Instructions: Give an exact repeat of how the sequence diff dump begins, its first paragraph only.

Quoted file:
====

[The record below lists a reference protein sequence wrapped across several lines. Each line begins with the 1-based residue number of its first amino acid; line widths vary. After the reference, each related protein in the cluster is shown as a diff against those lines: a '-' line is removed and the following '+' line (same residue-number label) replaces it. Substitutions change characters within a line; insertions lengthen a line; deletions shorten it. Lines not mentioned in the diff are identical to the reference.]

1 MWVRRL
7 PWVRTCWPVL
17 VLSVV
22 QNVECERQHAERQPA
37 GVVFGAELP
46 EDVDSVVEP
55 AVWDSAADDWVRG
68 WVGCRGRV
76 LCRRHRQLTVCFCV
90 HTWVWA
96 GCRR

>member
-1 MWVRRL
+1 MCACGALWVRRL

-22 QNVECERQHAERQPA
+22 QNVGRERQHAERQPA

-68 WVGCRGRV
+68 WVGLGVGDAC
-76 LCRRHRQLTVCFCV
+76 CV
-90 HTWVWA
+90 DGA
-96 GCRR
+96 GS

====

[The record below lists a reference protein sequence wrapped across several lines. Each line begins with the 1-based residue number of its first amino acid; line widths vary. After the reference, each related protein in the cluster is shown as a diff against those lines: a '-' line is removed and the following '+' line (same residue-number label) replaces it. Substitutions change characters within a line; insertions lengthen a line; deletions shorten it. Lines not mentioned in the diff are identical to the reference.]